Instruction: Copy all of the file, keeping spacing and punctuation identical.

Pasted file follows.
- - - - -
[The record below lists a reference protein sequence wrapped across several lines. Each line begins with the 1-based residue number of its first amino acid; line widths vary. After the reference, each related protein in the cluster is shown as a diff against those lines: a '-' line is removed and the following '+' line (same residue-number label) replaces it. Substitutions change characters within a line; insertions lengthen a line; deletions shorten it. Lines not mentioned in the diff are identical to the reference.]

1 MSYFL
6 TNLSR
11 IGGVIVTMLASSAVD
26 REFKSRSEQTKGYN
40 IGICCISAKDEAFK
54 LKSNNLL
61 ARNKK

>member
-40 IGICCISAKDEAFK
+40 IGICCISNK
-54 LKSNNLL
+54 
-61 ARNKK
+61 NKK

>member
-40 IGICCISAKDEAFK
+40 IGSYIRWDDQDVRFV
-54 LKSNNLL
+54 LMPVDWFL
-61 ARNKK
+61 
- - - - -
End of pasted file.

[The record below lists a reference protein sequence wrapped across several lines. Each line begins with the 1-based residue number of its first amino acid; line widths vary. After the reference, each related protein in the cluster is shown as a diff against those lines: a '-' line is removed and the following '+' line (same residue-number label) replaces it. Substitutions change characters within a line; insertions lengthen a line; deletions shorten it. Lines not mentioned in the diff are identical to the reference.]

1 MSYFL
6 TNLSR
11 IGGVIVTMLASSAVD
26 REFKSRSEQTKGYN
40 IGICCISAKDEAFK
54 LKSNNLL
61 ARNKK

>member
-40 IGICCISAKDEAFK
+40 IGICCISNK
-54 LKSNNLL
+54 
-61 ARNKK
+61 NKK

>member
-40 IGICCISAKDEAFK
+40 IGSYIRWDDQDVRFV
-54 LKSNNLL
+54 LMPVDWFL
-61 ARNKK
+61 